It's been 101 years since the Mont-Blanc collided with the Imo in the Halifax Harbour, sparking a massive explosion that levelled most of city's north end.
A memorial service was held Thursday morning at Fort Needham Park, commemorating the many lives lost.
Mayor Mike Savage spoke the ceremony, reflecting on the selfless act of Vincent Coleman that day.
The train dispatcher stayed at his post to send a message to an incoming train on the morning of December 6, 1917, warning them that a munitions ship was on fire in the harbour.
According to the Maritime Museum of the Atlantic, Passenger Train No. 10 was carrying around 300 people and was scheduled to pass along the approach tracks right in front of the blazing Mont-Blanc.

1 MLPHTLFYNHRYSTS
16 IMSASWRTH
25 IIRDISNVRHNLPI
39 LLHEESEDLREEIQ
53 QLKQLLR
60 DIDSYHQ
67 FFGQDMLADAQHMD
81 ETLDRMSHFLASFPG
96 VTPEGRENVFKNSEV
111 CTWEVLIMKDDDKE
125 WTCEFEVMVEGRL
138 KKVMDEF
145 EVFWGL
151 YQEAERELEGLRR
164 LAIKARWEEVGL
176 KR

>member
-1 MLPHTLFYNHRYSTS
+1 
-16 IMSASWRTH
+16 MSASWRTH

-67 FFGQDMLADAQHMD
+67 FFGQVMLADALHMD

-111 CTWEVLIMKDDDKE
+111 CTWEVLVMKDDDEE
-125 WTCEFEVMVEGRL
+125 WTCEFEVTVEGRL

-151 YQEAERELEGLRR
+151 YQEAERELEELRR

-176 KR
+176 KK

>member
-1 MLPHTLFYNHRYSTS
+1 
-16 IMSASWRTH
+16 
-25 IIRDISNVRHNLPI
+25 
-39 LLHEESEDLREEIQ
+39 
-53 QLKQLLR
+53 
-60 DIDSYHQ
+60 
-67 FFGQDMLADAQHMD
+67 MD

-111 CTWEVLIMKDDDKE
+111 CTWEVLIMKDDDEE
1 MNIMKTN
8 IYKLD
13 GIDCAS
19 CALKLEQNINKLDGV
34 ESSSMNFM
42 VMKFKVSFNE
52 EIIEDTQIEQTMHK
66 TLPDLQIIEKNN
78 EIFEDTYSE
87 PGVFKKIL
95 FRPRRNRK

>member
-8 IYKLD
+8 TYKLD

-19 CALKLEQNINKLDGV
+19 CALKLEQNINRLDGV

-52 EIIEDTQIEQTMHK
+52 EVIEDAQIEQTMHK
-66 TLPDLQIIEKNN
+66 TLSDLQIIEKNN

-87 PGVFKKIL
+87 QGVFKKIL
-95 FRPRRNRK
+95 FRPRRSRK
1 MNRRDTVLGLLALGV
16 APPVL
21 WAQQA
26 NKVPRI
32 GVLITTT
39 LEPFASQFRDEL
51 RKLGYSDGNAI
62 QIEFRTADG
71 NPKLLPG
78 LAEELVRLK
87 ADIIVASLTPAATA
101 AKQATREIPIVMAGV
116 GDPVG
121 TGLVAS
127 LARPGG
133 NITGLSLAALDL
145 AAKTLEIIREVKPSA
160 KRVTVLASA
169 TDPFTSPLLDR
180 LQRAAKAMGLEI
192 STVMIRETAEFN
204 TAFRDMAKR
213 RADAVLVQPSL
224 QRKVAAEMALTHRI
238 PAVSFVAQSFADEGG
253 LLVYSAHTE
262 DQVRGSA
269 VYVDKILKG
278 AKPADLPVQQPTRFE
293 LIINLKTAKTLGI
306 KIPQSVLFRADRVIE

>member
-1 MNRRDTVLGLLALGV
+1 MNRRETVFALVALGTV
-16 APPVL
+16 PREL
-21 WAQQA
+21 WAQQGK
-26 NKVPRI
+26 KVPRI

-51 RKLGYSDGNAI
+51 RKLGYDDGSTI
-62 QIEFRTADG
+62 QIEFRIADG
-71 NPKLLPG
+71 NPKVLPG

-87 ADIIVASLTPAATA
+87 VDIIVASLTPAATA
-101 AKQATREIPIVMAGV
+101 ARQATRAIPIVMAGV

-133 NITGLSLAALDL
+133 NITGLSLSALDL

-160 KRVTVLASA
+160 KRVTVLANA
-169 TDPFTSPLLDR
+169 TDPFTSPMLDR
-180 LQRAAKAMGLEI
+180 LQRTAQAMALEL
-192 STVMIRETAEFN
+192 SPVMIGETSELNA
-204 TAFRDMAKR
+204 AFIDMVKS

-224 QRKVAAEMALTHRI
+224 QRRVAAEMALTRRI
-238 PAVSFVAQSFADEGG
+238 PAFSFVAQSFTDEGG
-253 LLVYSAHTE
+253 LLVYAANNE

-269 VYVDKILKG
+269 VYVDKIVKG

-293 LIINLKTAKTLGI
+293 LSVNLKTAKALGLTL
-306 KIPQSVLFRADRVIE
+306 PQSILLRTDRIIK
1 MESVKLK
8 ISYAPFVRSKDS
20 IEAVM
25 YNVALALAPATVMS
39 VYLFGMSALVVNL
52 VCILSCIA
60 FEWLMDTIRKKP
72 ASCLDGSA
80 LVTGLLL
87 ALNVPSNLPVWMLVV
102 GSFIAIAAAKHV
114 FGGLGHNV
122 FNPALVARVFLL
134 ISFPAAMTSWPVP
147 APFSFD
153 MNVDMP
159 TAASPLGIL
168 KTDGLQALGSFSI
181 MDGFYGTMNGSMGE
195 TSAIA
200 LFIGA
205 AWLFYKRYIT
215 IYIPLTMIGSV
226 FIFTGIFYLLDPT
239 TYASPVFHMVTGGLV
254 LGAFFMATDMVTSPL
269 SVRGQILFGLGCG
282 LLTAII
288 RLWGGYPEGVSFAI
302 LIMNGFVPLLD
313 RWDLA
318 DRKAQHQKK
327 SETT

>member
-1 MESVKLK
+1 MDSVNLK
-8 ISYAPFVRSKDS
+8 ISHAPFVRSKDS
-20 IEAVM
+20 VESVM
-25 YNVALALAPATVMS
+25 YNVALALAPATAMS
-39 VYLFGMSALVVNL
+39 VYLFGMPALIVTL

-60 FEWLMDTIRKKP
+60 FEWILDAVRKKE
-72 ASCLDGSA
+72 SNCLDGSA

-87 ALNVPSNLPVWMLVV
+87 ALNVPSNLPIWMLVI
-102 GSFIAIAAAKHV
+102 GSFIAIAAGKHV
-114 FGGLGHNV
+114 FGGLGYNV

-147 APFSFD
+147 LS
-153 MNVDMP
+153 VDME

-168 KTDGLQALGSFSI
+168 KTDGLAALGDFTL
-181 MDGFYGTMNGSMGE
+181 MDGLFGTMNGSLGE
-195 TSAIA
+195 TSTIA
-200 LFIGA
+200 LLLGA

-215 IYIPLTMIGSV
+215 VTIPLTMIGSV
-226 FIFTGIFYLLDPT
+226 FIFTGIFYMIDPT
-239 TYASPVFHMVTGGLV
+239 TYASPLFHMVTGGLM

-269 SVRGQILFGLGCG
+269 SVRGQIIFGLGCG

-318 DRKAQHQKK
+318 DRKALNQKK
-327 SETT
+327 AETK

At 9:05 am, Mont-Blanc exploded. Coleman was one of approximately 2,000 people who died as a result of the blast.
"That act of heroism stands in the history of Halifax, and Nova Scotia, and in Canada, as an act of remarkable bravery by a man who did not wake up that morning expecting to be a hero," Savage said to the crowd.
Wayne Rhyno was on hand for the memorial service and said his mother was about 18-months old when the explosion occurred.
"She was in the crib and there was a window over the crib," Rhyno explained. "Minutes before the explosion, my great-grandmother came in and took her out into the kitchen."
"After the explosion they went back into her bedroom and the window had come in. Spears of glass were in the crib, so she was saved by minutes."
The ceremony included a moment of silence at 9:04 a.m. -- the exact time of the explosion.